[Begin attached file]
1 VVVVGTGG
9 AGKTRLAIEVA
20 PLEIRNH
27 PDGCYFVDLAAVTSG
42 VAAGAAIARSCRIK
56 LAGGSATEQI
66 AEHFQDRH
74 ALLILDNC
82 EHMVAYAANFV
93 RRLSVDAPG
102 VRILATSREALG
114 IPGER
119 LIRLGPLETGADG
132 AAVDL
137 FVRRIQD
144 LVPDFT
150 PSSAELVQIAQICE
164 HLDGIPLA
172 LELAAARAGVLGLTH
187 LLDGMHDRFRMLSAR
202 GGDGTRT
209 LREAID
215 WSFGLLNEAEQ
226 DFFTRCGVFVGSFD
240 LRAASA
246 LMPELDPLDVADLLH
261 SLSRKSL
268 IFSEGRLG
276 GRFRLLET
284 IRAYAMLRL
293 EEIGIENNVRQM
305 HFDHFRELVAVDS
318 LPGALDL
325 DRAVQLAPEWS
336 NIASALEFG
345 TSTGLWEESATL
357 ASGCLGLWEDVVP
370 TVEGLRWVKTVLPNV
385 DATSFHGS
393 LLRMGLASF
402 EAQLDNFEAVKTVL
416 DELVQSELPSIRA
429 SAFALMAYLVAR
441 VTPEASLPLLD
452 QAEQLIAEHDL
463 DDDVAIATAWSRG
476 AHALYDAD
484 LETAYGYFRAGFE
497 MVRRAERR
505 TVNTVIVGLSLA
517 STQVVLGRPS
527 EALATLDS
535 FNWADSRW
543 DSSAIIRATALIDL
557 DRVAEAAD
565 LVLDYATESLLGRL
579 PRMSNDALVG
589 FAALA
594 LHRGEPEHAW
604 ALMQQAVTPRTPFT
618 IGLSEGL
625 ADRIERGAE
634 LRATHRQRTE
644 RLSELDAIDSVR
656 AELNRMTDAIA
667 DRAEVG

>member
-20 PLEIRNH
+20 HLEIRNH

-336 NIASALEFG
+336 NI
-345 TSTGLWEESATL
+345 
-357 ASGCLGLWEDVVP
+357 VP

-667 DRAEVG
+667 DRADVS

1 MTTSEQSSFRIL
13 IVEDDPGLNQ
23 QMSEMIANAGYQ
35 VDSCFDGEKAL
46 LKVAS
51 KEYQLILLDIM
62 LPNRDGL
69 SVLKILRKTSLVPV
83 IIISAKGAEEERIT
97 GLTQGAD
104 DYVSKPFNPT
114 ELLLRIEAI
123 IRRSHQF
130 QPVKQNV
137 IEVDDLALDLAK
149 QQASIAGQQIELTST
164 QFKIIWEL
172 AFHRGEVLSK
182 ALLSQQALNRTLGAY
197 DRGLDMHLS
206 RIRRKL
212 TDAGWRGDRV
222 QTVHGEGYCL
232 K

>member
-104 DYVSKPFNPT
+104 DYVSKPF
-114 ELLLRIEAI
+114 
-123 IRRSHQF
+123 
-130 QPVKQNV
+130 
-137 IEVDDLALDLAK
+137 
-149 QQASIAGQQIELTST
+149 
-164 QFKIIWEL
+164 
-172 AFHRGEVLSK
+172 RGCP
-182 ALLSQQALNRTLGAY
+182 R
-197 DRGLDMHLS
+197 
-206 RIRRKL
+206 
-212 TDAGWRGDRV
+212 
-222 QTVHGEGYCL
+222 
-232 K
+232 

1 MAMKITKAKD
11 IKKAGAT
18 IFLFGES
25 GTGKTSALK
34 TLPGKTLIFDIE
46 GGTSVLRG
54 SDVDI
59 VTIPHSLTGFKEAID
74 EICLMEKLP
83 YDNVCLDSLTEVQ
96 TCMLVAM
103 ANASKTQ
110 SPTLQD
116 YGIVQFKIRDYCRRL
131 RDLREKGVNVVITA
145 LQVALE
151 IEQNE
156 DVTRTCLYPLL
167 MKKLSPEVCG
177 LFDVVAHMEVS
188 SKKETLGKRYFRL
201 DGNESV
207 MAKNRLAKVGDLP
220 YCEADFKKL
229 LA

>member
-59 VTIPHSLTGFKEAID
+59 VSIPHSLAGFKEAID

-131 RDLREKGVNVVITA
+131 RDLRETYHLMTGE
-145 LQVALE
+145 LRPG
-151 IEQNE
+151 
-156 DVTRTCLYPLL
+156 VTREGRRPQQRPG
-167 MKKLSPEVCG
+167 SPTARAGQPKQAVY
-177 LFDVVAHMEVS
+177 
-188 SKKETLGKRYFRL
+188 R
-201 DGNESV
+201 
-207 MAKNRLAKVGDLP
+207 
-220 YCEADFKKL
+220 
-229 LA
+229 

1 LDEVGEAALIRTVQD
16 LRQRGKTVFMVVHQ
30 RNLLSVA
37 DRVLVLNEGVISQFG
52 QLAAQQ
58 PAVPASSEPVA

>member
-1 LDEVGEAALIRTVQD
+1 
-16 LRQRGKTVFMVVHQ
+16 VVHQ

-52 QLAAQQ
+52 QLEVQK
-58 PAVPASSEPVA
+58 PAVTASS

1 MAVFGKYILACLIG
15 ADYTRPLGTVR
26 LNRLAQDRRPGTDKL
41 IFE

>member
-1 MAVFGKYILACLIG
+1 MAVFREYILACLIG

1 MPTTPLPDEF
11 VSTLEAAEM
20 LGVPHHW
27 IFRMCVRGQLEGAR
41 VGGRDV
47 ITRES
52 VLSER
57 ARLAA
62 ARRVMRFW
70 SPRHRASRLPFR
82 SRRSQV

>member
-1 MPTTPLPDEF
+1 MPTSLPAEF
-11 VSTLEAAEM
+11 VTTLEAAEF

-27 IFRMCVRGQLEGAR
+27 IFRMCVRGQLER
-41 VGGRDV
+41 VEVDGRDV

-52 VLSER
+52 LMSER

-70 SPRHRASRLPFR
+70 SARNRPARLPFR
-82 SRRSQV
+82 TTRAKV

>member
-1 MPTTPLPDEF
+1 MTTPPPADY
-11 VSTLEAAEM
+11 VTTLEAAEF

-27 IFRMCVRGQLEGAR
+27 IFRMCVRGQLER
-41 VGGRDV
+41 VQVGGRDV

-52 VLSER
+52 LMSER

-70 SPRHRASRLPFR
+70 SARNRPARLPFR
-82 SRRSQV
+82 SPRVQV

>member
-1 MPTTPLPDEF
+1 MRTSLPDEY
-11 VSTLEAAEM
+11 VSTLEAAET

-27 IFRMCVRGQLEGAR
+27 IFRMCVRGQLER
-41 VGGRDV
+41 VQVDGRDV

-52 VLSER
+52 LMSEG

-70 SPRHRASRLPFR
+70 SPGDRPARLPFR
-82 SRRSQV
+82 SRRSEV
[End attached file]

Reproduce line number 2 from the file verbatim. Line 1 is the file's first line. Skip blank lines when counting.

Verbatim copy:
9 AGKTRLAIEVA